The encouragement of organised sport is part of the official programme of the People's Revolutionary government in South Vietnam.
The encouragement of organised sport is part of the official programme of the People's Revolutionary government in South Vietnam. In one way, the authorities are fortunate. Luxury clubs, built before the revolution, and once used by the French, the Americans, and rich Vietnamese, are still there; now they are being turned over to the students and young workers of South Vietnam.
A recent party statement said that tennis, horse-racing, water ski-ing and yachting would all be encouraged; but not golf. A golf course built by the Americans on the outskirts of Saigon is to be turned into football pitches. All students and factory workers are also to be taught gymnastics, with the idea of improving national fitness.
Already the students and other young people have taken possession of the grounds of the exclusive clubs. They can be found there playing casual games of football, volley-ball or basket-ball. the Nautical Club provides a well-equipped swimming pool, well up to standard for organised events. Tennis tournaments are developing a fairly high standard of play. the younger children amuse themselves in the club grounds by having a tug-of-war. And all the young people find these big open spaces an ideal place to enjoy a picnic meal.
The moving spirit in this drive to encourage sport in Saigon is Truong Tan Buu, now the official Director of Saigon Sport and Gymnastic Organisation. Many years ago, when the French were in Vietnam, he was a famous footballer. In the meantime, he has served first with the Viet Minh and then the National Liberation Front. He returned to Saigon after the revolutionary forces took over the city last year, and was put in charge of the development of sport and physical recreation.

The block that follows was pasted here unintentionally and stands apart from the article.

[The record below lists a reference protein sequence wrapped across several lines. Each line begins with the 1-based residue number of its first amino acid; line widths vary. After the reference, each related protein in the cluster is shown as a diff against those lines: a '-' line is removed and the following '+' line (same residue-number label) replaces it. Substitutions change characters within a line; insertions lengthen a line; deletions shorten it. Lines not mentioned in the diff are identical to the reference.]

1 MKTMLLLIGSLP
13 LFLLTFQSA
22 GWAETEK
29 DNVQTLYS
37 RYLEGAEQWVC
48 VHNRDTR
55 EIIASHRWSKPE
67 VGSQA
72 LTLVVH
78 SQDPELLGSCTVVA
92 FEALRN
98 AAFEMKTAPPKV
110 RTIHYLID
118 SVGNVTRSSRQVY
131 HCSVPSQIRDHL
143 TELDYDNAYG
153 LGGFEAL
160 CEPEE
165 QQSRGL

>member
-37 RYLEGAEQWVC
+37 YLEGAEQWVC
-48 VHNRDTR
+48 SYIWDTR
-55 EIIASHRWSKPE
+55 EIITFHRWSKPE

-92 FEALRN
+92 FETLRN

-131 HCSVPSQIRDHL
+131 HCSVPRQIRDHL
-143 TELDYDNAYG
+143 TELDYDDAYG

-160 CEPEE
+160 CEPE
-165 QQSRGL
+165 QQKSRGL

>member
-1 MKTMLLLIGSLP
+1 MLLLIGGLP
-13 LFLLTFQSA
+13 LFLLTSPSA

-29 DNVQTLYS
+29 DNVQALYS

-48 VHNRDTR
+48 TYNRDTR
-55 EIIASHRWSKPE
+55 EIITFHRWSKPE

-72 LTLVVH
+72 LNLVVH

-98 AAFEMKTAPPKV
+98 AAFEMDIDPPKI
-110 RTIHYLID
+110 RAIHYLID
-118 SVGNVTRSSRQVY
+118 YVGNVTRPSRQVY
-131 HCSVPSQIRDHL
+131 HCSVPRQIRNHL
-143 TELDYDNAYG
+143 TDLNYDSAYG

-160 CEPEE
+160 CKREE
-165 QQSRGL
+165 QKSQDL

SYNOPSIS: The tennis tournament is taking place in Saigon -- part of the programme of the Provisional Revolutionary Government of South Vietnam to develop organised sport, particularly for students and young workers.
Troung Tan Buu, on the let, who directs the programme, used to be a famous footballer when the French ruled Vietnam. He served with the National Liberation Front, and returned to Saigon after the revolution.
In one way the authorities have been fortunate. there were a number of luxury clubs in and around Saigon, where the French, the Americans and rich Vietnamese used to spend their leisure. Now they have been taken over for the young people of the city.
The Nautical Club, for instance, has a well-equipped swimming pool, quite up to standard for organised events. South Vietnamese, trained in facilities like these, could soon provide formidable competition in the international field.
Basket ball is popular in Saigon -- and of course football. One game that is not being encouraged is golf. A golf course which the Americans built for themselves on the outskirts of the city is to be turned over to football pitches.
The youngest generation in any country defy organisation. The battle of the sexes seems to be universal, too.
The big empty grounds of he once-luxurious sports clubs have plenty of room for the young people to make camp fires and cook themselves a meal. This is all in tune with the image which the Provisional Revolutionary Government wants to promote of simplicity and self-reliance, in contrast to the sophistication of former Saigon city life. Students and factory workers are also all to be taught gymnastics, in the drive for national fitness.